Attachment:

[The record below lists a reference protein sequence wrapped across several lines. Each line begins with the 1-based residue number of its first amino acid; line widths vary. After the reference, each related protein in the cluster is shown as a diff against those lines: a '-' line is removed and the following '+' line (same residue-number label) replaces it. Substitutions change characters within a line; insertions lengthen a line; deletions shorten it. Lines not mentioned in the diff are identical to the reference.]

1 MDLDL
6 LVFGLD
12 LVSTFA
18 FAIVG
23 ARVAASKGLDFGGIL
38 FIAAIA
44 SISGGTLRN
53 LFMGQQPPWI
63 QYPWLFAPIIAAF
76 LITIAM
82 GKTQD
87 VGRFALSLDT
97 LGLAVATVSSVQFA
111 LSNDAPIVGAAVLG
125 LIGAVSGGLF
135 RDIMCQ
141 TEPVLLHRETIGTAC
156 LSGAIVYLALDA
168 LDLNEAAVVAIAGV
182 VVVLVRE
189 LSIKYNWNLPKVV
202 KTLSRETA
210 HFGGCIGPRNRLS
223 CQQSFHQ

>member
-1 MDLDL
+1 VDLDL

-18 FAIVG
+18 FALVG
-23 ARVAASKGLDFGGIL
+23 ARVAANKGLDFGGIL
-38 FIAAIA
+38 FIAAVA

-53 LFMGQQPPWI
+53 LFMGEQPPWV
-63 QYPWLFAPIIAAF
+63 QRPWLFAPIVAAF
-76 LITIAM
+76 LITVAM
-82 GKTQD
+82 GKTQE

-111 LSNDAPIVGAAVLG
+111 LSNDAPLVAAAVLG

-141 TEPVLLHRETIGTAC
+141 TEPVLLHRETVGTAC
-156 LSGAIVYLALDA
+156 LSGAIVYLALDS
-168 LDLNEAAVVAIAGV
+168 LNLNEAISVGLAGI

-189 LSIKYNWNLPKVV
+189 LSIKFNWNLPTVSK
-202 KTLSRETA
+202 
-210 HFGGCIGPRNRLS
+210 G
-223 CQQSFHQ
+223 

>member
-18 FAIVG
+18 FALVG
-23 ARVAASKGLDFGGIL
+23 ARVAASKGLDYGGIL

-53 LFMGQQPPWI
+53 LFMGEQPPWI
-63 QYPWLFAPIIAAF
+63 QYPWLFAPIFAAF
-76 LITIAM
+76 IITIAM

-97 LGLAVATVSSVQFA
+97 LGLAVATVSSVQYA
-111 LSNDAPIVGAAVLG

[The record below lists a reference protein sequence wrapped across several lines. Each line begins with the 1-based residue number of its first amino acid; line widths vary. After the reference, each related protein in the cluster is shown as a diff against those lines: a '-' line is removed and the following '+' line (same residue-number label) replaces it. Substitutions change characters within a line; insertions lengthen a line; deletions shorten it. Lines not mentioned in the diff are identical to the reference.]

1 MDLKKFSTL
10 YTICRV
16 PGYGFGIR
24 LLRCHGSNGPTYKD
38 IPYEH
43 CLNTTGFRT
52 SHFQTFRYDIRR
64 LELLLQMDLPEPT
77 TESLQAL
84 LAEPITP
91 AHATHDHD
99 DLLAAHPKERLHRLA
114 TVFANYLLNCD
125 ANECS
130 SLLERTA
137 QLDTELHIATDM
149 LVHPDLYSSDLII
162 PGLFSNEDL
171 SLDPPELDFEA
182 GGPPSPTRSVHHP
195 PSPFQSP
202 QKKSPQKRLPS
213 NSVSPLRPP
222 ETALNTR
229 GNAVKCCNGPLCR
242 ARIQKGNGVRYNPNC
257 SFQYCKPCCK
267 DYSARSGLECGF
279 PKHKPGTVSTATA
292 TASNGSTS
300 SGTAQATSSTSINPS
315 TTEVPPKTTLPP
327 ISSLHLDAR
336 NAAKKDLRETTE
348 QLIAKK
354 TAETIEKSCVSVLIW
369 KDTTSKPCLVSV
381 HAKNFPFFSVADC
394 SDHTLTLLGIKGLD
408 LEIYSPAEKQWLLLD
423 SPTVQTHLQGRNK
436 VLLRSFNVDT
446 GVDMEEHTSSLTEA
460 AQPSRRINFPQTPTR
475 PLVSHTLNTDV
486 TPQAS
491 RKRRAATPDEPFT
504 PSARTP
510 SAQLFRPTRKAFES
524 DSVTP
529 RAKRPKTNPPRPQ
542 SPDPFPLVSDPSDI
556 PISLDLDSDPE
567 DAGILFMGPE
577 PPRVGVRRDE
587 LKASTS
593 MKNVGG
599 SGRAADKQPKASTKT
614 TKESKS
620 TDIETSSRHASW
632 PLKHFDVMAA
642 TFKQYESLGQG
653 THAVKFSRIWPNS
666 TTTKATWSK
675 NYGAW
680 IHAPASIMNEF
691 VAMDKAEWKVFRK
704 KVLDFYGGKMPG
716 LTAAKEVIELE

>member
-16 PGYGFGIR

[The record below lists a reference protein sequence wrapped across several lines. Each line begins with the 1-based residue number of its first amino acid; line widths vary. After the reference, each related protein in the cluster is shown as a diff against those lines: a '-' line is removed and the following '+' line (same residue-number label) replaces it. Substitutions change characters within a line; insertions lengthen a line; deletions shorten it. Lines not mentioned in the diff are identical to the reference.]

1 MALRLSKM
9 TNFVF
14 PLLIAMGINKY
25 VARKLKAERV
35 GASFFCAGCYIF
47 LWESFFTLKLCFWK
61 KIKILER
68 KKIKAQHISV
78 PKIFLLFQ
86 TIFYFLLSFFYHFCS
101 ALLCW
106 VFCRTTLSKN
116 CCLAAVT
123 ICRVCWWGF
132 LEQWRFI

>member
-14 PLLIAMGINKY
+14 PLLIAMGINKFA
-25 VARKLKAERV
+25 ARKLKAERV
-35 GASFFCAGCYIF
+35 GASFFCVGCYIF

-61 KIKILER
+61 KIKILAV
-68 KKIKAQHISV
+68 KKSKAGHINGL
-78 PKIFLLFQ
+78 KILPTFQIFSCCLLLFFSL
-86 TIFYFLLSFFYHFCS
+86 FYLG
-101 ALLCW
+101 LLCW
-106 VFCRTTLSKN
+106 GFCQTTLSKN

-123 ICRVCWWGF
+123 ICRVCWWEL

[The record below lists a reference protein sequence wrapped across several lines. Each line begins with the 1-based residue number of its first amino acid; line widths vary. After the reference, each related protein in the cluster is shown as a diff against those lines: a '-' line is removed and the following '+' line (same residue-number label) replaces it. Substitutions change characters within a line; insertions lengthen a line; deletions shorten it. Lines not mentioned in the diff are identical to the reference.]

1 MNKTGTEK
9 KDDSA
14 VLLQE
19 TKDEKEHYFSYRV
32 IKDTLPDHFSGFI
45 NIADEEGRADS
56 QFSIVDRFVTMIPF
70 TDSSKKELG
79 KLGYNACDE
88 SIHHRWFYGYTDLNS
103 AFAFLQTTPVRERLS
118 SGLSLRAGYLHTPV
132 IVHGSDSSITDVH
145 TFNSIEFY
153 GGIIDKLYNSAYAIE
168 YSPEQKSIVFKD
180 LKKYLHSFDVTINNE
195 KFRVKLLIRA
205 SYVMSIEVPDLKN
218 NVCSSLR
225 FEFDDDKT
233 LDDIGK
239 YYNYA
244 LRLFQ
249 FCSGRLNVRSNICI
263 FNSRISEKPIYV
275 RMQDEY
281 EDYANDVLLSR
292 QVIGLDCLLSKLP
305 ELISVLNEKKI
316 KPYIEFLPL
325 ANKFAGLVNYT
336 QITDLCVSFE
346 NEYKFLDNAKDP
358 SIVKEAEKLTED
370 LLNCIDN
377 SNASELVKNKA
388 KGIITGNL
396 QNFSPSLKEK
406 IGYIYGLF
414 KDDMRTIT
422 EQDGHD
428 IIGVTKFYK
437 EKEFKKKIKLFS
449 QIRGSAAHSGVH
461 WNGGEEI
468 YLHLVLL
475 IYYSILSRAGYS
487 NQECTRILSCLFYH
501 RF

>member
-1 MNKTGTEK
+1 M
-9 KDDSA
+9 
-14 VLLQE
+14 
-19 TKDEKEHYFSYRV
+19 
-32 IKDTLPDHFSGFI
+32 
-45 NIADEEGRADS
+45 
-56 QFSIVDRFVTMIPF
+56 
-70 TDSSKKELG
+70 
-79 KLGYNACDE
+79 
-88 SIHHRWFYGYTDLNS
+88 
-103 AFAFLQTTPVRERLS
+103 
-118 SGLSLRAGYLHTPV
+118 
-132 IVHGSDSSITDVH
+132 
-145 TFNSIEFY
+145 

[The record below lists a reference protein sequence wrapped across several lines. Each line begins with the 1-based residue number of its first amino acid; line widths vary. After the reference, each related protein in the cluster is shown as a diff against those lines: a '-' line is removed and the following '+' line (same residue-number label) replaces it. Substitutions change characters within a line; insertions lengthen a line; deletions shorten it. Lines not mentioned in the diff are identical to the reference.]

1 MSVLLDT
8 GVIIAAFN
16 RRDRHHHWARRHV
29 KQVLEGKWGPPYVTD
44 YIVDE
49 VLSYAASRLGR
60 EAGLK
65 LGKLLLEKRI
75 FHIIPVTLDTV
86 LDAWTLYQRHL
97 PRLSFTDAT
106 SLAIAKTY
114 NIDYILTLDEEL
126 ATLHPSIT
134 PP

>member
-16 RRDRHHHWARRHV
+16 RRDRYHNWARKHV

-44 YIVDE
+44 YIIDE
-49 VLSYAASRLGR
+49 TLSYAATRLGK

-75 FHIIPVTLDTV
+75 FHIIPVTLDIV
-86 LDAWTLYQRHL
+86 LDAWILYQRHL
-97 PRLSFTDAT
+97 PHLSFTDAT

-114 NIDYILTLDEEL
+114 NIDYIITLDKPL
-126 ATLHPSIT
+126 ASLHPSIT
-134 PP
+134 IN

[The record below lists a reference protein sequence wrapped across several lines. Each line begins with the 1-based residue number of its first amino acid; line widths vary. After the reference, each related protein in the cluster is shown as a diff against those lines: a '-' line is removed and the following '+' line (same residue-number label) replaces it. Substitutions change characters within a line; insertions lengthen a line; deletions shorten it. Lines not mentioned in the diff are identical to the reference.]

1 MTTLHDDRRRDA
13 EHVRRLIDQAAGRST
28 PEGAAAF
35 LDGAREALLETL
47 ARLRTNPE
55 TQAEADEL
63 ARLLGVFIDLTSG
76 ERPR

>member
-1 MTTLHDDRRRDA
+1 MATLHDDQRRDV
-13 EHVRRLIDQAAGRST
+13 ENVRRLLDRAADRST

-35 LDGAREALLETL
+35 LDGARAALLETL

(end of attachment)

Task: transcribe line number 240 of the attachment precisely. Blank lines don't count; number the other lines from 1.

-19 TKDEKEHYFSYRV